The Halawa School

A personal connection to a historic place

By Catherine Aki

When my grandfather died, my grandmother went on a cruise to Hawaii with her sister. The visit prompted her to tell us about her family and how they almost moved to Hawaii during the Depression.  She told us, “You could have been raised in Hawaii.” At the time I was in my teens so the details of the story have faded with time. Later in life I would learn that I had family who already lived in Hawaii.

More recently, I read through a 1936 Star Bulletin article about the 50th year Halawa School Anniversary. The school had originally been built with three rooms, in 1886, by a man named Henry Van Gieson. The school was so popular that students came from as far away as Kaunakakai through Kamalo, Kaluaaha, Waialua, Honouli, and Wailau even though those communities had schools of their own. After ten years Van Gieson left.

The succession of teachers after that were Mr. Wilson, Mr. Wagner, Peter Pascal, Simeon Kalua, Miss Emma Kane, Mathew Kane and David Kalaau who taught for more that 24 years. At the time of the anniversary, Edwin Kaupu was the principal.  The invocation of the ceremony was given by Rev. Issac D.  Iaea.  In attendance were various school delegates and about 100 alumni.  Mr. Van Gieson had already passed on and his wife was too sick to represent him, so two of his children and a granddaughter came instead.  The granddaughter’s name was Inez Hawkins who, coincidentally, was my grandmother’s first cousin.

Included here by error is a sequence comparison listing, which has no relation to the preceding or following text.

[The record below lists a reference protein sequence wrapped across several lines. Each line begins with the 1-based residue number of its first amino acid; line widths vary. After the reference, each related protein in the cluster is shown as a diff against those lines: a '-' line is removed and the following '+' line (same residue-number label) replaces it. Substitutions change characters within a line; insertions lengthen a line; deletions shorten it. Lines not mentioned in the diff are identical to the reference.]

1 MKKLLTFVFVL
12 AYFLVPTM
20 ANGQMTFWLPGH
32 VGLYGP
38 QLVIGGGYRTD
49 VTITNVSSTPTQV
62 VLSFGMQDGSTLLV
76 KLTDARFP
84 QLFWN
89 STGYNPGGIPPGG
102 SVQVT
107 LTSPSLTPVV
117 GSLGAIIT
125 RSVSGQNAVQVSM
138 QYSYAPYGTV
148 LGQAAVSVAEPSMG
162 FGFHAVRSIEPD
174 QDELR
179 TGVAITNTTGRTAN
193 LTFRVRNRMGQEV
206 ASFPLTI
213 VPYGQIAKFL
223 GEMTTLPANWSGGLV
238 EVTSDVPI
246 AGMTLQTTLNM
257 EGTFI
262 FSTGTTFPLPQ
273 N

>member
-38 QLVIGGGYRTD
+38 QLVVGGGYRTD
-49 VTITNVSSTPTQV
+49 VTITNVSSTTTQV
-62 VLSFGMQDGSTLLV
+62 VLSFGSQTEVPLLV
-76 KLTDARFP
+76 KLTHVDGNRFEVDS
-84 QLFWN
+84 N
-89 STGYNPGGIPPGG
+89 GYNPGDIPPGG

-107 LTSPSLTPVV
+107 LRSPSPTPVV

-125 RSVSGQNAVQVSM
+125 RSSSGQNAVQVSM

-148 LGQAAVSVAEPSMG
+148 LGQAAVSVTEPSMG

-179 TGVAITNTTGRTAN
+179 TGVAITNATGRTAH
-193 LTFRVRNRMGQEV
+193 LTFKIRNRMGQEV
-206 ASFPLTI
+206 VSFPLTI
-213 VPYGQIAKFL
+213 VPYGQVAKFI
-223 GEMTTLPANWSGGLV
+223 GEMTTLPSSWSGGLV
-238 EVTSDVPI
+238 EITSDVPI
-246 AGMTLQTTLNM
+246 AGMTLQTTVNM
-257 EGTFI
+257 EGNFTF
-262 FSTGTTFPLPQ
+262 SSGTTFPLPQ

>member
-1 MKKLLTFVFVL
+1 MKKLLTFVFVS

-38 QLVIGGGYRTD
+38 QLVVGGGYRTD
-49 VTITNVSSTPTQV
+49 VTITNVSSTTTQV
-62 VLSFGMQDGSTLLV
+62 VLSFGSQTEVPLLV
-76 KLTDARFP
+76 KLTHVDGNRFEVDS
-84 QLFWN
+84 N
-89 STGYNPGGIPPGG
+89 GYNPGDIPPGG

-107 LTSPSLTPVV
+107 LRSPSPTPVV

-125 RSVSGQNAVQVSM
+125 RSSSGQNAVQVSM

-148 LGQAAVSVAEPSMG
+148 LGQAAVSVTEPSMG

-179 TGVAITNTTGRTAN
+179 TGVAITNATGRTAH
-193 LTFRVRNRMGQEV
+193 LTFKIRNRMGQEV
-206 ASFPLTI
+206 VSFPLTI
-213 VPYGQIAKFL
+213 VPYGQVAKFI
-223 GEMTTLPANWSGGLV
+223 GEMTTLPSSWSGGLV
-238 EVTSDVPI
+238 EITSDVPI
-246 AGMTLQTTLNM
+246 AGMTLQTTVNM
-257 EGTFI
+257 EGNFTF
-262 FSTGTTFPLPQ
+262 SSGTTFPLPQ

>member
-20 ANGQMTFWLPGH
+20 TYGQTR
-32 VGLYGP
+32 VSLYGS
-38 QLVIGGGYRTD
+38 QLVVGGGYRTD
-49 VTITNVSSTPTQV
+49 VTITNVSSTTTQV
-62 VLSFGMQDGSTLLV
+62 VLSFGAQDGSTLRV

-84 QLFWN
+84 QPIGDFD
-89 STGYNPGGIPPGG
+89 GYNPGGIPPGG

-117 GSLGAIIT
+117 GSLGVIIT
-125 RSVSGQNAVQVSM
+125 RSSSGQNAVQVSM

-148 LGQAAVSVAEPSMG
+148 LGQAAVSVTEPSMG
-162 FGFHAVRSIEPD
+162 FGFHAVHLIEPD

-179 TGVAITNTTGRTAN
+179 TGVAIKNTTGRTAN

It was such a surprise to realize that my family had a connection not only to Hawaii and Molokai, but actually to Halawa. Although it is just a single thread, it is still a multi-generational link – something that many of the non-native land owners do not have.  I had the story in my possession for years without realizing there was any relevancy, but it has been a “treat” to find it after all this time.

On Molokai, I am sure people are chuckling about how weak my thread is, and that is to be expected. But that is because this is an island where people still live where their ancestor’s bones have rested for at least 1000 years.

Yet, I hear stories about people coming from the outside expecting Molokai to change without realizing how connected indigenous people are to place. On a single parcel of land the same family may have lived for 75 to 100 generations. It has not been bought and sold but instead lived on forever in Hawaiian time. For most westerners, we cannot fathom this because land is such a commodity.

A while back I spent a lot of time in Halawa and I used to feel different things in the valley. I used to wonder what kind of learning environment could again be created which would utilize a more “traditional” family type teaching. Maybe it was just daydreaming or maybe it was a realization of Halawa’s long educational legacy.  The school, built in 1886, lasted until about 1956 or so. 

And it continues to make me smile that the first teacher in Halawa had a granddaughter who was my grandmother’s first cousin.

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